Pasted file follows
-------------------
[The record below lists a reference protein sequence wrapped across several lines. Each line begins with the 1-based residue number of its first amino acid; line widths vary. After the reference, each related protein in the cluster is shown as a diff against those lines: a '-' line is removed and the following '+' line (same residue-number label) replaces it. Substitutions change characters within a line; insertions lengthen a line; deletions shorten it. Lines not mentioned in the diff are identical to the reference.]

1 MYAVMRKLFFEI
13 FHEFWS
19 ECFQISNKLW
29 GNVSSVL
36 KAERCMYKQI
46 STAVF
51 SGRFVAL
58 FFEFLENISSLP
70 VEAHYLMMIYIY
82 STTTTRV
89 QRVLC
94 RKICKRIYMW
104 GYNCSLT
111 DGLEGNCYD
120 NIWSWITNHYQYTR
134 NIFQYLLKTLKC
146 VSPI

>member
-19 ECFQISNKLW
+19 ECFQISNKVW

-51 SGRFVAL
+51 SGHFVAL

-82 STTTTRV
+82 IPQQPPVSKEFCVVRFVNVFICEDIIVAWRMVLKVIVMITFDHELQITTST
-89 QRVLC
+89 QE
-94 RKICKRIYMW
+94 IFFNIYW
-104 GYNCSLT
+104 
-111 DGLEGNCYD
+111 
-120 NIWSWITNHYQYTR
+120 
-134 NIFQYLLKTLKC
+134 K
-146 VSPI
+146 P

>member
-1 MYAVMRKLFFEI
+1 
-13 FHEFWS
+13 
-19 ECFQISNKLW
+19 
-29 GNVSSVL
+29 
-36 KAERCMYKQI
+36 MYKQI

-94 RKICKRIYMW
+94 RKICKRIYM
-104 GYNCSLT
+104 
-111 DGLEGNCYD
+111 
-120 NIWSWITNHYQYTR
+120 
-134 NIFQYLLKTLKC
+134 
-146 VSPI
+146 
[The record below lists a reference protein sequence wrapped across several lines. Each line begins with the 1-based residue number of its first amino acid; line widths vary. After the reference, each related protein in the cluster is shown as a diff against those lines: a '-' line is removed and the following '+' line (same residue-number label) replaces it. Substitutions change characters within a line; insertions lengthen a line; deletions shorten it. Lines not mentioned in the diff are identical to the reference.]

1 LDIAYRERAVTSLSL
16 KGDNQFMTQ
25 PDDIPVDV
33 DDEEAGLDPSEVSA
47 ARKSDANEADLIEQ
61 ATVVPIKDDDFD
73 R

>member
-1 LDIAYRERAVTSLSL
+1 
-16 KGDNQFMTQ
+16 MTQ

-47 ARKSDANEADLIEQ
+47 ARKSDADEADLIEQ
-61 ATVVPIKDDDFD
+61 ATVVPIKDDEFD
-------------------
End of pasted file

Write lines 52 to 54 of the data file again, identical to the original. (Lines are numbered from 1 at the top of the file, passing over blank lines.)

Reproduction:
+94 RKICKRIYM
-104 GYNCSLT
+104 